Three days after his Wagner mercenary group's rebellion came to an end 200 kilometers (125 miles) south of Moscow, Yevgeny Prigozhin, the instigator of Russia's 24-hour mutiny, arrived in Belarus.
The country's leader Alexander Lukashenko declared, taking credit for arranging his exile, "Yes, indeed, he's in Belarus today.".
Since he was captured on camera driving off in southern Russia on Saturday night, Prigozhin's whereabouts have remained a mystery.
His private aircraft was observed Tuesday as it approached Minsk, the capital of Belarus.
Wagner's mercenaries had been given the option to join their leader at an abandoned military base, according to Mr. Lukashenko: "There is a fence, everything is available, erect your tents.". ".
Prigozhin has been promised guaranteed security as part of the agreement that put an end to the mutiny, and Wagner's criminal case against Russia has been dropped.
The fighters have been given the option to sign contracts with the regular army, return home, or move to Belarus as Moscow gets ready to transfer the heavy weapons used by the mercenaries into the regular military.
NATO allies Poland, Latvia, and Lithuania have issued a warning that Wagner's entry into Belarus may have negative consequences for them as neighbors. The mercenaries are dangerous, according to a presidential adviser from Lithuania, as they may engage in sabotage and infiltration operations.
Tactical nuclear weapons have already been transferred by Russia into Belarus in recent weeks.
Clearly, they don't want a criminal like Prigozhin in Belarus, according to Katia Glod of the European Leadership Network, who also notes that Belarusian public opinion is also very uneasy. ".
The Wagnerites could aid the Belarusian military by sharing their knowledge of strategies and equipment, Mr. Lukashenko merely said.
After 23 years of Putin's rule, the Kremlin's ability to control Russian security has been severely undermined by the mutineers' ease in taking over Rostov-on-Don and then driving so far north with little resistance.
Suggestions that the events of Friday and Saturday had weakened his hold on power were dismissed by Kremlin spokesman Dmitry Peskov as "hysteria.".
However, after the Russian security forces had gathered in a Kremlin square, President Putin himself declared that they had defended their country, "de facto stopping a civil war in its tracks.".
The uprising was made even more concerning by Mr. Putin's revelation that Prigozhin's private army had received $1 billion in state funding for salaries and bonuses over a 12-month period. For feeding the military, an additional $1 billion went to Prigozhin's Concord catering company.
The latest attempt to control the narrative of a tumultuous few days that shook the Kremlin saw the Russian leader acknowledge that pilots had lost their lives "confronting the mutineers.".
Unconfirmed reports claim that the mutinous crew shot down six military helicopters as well as an Ilyushin 22-M command-and-control plane. The number of casualties is unknown, but there is some wreckage visible.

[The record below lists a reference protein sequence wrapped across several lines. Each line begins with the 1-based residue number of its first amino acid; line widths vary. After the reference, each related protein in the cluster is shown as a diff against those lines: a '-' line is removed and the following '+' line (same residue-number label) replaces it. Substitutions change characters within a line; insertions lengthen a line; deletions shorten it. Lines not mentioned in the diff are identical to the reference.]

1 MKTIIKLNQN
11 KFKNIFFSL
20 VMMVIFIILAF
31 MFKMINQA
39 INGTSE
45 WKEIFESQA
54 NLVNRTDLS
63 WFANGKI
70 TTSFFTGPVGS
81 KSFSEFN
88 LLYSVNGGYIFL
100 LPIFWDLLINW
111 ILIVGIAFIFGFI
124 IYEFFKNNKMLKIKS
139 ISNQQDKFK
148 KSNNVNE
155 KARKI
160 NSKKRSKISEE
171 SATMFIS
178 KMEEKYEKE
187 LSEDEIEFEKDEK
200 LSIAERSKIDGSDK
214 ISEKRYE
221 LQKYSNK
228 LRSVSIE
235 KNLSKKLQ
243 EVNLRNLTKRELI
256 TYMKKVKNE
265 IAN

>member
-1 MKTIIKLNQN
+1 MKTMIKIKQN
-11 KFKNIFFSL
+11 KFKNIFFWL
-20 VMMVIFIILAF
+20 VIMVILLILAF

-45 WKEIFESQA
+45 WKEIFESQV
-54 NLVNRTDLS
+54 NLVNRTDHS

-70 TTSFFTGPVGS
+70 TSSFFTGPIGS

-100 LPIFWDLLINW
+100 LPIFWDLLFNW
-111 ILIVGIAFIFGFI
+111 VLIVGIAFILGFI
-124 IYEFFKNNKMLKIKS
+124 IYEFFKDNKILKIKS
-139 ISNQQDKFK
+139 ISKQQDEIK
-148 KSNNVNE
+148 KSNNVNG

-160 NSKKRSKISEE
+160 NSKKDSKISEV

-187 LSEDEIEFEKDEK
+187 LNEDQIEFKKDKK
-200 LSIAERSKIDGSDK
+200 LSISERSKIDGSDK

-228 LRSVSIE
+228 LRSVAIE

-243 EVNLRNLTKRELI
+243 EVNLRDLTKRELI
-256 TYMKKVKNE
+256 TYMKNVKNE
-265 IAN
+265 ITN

In addition, Prigozhin charged that 30 people were killed by a Friday missile strike on his men by the Russian military. There hasn't been any proof of that, though.
On Monday, he stated, "We traveled 780 km in a day. "No soldier was lost on the battlefield. Unfortunately, we had to attack aircraft because they were launching bombs and missiles at us. ".
In videos taken on Saturday, the Wagner convoy can be seen traveling north among civilian traffic in the southern Voronezh region while being bombed from the air.
Whatever the actual circumstances surrounding how the previous 24 hours of chaos ended, Alexander Lukashenko, the leader of Belarus since 1994 and the man who is widely believed to have rigged the 2020 elections in order to retain power, offered one elaborate explanation on Tuesday.
"I told Putin we could waste Prigozhin with no issues. In the event that the first attempt fails, try again. He said to security personnel, "I told him don't do this.
According to him, Prigozhin had accepted his offer to be reached by phone. Mr. Putin responded, "Look, Sasha [Alexander], it's useless; he won't even pick up the phone and doesn't want to speak to anyone. ".
He continued, "Give me his number.". The Russian Federal Security Service (FSB) "probably" has his phone number, according to [Putin]. ".
According to Mr. Lukashenko, when he spoke with Prigozhin, the mercenary boss was experiencing euphoria as a result of Wagner's up to that point success.
Prigozhin allegedly told him: "We want justice, they want to strangle us, we will go to Moscow," according to the leader of Belarus. ".
"I warn him that halfway through, you'll be smothered like a bug. ".
Mark Galeotti, a specialist on Russia, claimed that the president of Belarus had served as a useful middleman for Vladimir Putin, who could now try to keep Prigozhin on his side to control his mercenary forces in Africa.
According to Katia Glod, Belarusians were concerned with how much Vladimir Putin had been weakened by the crisis because that would also mean that Alexander Lukashenko had been weakened.
The Kremlin and the brutality of the [Belarusian] security forces that carry out Lukashenko's orders are his two main pillars.
"Short-term repression may increase as Lukashenko's state of weakness increases. In the long run, it might be good news if the Kremlin appears to be less of a pillar.